Confront your problems. This includes taking coursework you need, asking for the raise you deserve, telling your boss of something that bothers you, communicating better, improving your relationships with those around you and addressing your weaknesses.
Set goals. What do you want to achieve by the end of the year? By the performance review? What changes do you have in mind for the company? What are your personal goals in terms of education, promotion, relationship-building, cost-cutting, revenue generating etc. To optimize on your success and build your future you need to plan forward and set personal and professional milestones at specific dates which you can work towards accomplishing.
Prioritise tasks. This is an excellent way to regain a feeling of control and alleviate panic. Get into the habit of having a To-do list and approach every task by assigning it a priority. Your list may include the following priority columns: 'Top Priority, Today, This Week, and Ongoing". Within the day's tasks again prioritize by order of importance. Check every task as you complete it. Any uncompleted tasks for the day can be transferred to the following day's lists. A clean organized approach to your tasks is a great start to achieving overall success. You will feel a sense of accomplishment at the end of each day at each task you have completed.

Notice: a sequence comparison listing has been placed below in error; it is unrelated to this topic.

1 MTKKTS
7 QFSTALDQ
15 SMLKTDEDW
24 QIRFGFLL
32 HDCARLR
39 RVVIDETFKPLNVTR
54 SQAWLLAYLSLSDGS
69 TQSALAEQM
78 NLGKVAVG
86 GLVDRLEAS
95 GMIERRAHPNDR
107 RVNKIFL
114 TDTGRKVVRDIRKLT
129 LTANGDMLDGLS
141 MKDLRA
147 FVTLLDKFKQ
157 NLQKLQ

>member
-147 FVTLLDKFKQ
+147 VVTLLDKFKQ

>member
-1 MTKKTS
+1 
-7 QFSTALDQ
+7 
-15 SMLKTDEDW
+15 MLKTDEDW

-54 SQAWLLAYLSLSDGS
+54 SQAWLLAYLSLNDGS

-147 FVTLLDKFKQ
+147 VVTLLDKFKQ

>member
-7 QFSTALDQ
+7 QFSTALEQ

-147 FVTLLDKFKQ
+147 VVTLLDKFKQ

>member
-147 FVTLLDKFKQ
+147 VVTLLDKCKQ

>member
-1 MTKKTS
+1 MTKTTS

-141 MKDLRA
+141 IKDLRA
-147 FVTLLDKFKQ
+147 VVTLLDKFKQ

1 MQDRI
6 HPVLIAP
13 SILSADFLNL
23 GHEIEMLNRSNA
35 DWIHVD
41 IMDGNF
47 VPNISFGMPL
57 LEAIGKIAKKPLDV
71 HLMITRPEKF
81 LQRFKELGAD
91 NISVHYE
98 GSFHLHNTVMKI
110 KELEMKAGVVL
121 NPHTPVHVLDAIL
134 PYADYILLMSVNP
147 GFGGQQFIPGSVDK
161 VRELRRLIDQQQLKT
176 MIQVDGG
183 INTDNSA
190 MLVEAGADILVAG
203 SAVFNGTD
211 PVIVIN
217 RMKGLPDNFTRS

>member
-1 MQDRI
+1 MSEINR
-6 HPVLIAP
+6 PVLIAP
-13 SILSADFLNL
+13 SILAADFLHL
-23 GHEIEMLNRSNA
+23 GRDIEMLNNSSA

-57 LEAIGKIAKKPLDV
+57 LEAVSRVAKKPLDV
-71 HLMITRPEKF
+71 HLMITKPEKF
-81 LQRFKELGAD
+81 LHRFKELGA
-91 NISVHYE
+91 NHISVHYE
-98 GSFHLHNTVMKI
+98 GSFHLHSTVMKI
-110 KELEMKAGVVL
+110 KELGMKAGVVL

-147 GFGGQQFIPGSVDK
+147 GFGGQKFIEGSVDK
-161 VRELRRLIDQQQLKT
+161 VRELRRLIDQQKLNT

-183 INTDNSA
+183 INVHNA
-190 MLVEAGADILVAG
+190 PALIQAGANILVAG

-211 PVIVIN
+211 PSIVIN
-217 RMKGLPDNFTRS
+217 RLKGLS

Invest in 'Brand You'. You are a unique individual with unique talents, strengths, interests and circumstances. Get to know yourself and come to terms with what your limits and strengths really are. You can then invest in yourself and concentrate on building your unique areas of strength. There is nothing like constant education and self-advancement (very distinct from self-promotion) to give you that extra confidence you need to face your job and peers on a relaxed footing. Knowing you have something to 'give' is a great boost to your overall sense of well-being.
Incorporate StressBusters into your Routine
Some degree of stress will be an inevitable component of most jobs. Fortunately, there are many tricks and habits you can incorporate into your lifestyle to generally alleviate stress and improve your emotional well-being.
Effective stressbusters range from incorporating regular exercise into your routine to meditation to special feel-good treats such as aromatherapy and massage. Creative endeavours and other hobbies help to take your mind off stressful aspects of your life and channel your 'stress energy' in a more positive direction. Music is a wonderful way to unwind. Talk therapy also helps a lot. The latter need not be with a professional; you can find a mentor to talk to about your daily difficulties or a peer who is a good listener.
Remember, your general goal is to mitigate stress as much as possible by confronting the sources, seeing them in proportion and finding ways to enhance your emotional well-being and avoid a crisis. If you can strike a balance in your life between work and home and not allow your work stresses to trespass into your home routine, you are well on the way to a healthier lifestyle.